When even little Martin Richard’s family is opposed, how do you think the rest of us feel?
No victim of the Boston Marathon bombings was more poignant, perhaps, than eight-year-old Martin Richard. It was a photo of a smiling Martin, who was from Boston’s Dorchester neighborhood, holding up a handmade sign saying, “No more hurting people,” that seemed to underscore the callousness of the acts and the innocence of the victims. Yet even as the trial focused on the trauma suffered by the Richard family–not only was Martin killed, but his sister Jane lost her left leg and his mother and father were also severely injured–the family itself issued a statement urging the prosecution to abandon its quest for the death penalty.
That a family so tragically and permanently affected by these terrible acts could still take such a principled stand sums up how a lot of people in Massachusetts feel about the death penalty imposed Friday on Dzhokhar Tsarnaev, the younger of the two brothers responsible for the 2013 bombings. Some might think the opposition to the sentence carries a whiff of hypocrisy with it. This deep-blue state has been long known for its opposition to capital punishment, but apparently those noble principles have been trumped by cold reality. Even liberals, it seems, will seek harsh vengeance when it’s their children getting killed and their streets red with blood.
In fact, though, Massachusetts and its principles have acquitted themselves quite well. The death penalty trial was imposed by the federal government against the wishes of the state. By a wide majority, the Bay State’s citizens opposed the ultimate punishment for Tsarnaev. So too did some of the victims. And perhaps most troubling of all, the jury’s verdict will bring little measure of closure. Rather than Tsarnaev disappearing anonymously behind bars for the rest of his days, his case will be appealed and fought. Death by execution, if it ever comes, may be decades away.
The last executions in Massachusetts were in 1947. Since then, the state had become increasingly uncomfortable with the death penalty. A Boston Globe poll conducted during the Tsarnaev trial, for example, found only 30 percent of the state’s residents supported the death penalty. That contrasts markedly to national polls which show that – despite growing reservations about its use – it still has solid support.
But it’s clear that, soon after the bombings, the fate of Dzhokhar was quickly politicized. Some members of Congress, including Senators John McCain and Lindsay Graham, wanted to treat him as an enemy combatant. It was a dubious idea which would have meant trying him – a U.S. citizen – in military courts without basic constitutional protections. In response, the Department of Justice pushed to federalize the case, taking it out of the hands of the state. A key reason for that: Massachusetts law doesn’t permit the death penalty. Federal law does.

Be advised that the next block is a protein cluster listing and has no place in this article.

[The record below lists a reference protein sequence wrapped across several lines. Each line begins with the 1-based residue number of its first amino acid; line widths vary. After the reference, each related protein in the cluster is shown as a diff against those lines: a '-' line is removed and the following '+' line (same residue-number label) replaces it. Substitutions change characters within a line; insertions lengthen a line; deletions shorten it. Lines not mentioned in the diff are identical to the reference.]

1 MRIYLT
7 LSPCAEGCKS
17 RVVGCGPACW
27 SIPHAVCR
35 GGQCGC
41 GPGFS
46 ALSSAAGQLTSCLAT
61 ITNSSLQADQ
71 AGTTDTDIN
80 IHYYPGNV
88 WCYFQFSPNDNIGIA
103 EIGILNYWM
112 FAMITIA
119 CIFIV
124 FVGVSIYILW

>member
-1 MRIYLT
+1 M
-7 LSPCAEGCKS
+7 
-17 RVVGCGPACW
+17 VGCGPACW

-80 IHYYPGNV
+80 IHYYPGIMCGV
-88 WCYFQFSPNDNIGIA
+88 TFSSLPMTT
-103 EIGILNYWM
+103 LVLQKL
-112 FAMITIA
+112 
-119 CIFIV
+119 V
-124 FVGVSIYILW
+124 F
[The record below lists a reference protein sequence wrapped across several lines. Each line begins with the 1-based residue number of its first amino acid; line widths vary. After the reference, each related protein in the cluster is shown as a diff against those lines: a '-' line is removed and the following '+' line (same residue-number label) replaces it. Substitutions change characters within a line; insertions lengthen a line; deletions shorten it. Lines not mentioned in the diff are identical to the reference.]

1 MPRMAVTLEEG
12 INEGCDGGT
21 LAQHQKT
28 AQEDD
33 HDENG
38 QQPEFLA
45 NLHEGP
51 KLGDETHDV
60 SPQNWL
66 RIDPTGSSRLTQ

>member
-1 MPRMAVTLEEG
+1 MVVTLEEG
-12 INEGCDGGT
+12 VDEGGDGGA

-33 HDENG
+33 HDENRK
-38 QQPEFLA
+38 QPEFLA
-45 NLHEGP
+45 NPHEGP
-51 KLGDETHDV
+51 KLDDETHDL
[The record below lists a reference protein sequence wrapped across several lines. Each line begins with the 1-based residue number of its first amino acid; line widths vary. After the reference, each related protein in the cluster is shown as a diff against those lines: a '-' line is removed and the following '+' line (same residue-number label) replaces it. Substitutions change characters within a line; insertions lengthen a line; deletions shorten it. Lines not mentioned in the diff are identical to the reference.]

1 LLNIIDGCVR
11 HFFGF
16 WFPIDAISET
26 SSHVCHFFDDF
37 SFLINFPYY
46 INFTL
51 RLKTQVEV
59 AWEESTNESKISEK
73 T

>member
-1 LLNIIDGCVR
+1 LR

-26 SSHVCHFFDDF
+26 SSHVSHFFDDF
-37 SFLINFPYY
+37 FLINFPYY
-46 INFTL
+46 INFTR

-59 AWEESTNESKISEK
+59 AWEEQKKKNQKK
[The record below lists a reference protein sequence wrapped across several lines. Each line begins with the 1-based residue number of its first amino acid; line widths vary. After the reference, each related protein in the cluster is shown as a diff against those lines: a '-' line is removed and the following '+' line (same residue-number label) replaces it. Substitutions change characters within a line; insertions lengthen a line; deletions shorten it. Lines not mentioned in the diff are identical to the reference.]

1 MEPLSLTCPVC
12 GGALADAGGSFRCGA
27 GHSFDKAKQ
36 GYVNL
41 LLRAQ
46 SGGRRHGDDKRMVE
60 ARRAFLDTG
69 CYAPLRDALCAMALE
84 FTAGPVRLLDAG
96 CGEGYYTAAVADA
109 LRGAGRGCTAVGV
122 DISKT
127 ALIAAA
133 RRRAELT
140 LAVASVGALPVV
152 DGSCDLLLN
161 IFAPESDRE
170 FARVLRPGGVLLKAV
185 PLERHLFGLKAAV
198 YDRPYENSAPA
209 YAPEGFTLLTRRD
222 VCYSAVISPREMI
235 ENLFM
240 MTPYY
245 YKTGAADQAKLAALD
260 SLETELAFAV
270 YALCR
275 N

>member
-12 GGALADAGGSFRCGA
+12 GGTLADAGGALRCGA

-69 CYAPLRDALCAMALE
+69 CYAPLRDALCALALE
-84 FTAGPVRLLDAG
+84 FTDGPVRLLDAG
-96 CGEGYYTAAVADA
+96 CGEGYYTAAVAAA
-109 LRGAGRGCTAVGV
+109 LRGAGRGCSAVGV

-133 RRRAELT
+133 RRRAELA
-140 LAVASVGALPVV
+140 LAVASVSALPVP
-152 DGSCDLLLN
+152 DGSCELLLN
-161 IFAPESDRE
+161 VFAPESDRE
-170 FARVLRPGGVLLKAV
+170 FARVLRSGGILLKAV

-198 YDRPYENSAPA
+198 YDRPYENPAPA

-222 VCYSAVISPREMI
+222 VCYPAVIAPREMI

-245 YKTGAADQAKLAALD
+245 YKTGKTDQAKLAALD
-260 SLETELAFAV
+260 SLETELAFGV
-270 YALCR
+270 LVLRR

Tsarnaev’s trial then kicked off with a controversy. In order to sit on the jury, jurors had to be “death qualified” – meaning they were comfortable in imposing execution. Given that only a minority of residents fit that qualification, the pool of potential jurors shrank. And, of course, the resulting jury was almost by definition more biased in favor of capital punishment than would have been a representative cross section of the state.
From there, the trial was split into two parts–a guilt phase and a penalty phase. There was almost no disagreement about the facts of the case. In her opening remarks on March 4, defense attorney Judy Clarke flatly admitted Tsarnaev’s culpability. “There’s little … that we dispute,” she said. “It was him.” On Monday afternoon, April 15, 2013, Dzhokhar and his elder brother Tamerlan placed backpacks containing homemade bombs on two locations along Boylston Street in Boston’s Back Bay. The street was packed with crowds cheering runners making their way to the finish line. The bombs detonated within 12 seconds of each other, killing three and injuring more than 260. Left dead were little Martin; Krystle Campbell, a restaurant manager from nearby Medford; and Chinese grad student Lingzi Lu. Days later, the brothers – now on the run — murdered MIT police office Sean Collier. Tamerlan died after an exchange of gunfire with police; Dzhokhar was eventually found hiding in a boat in residential backyard.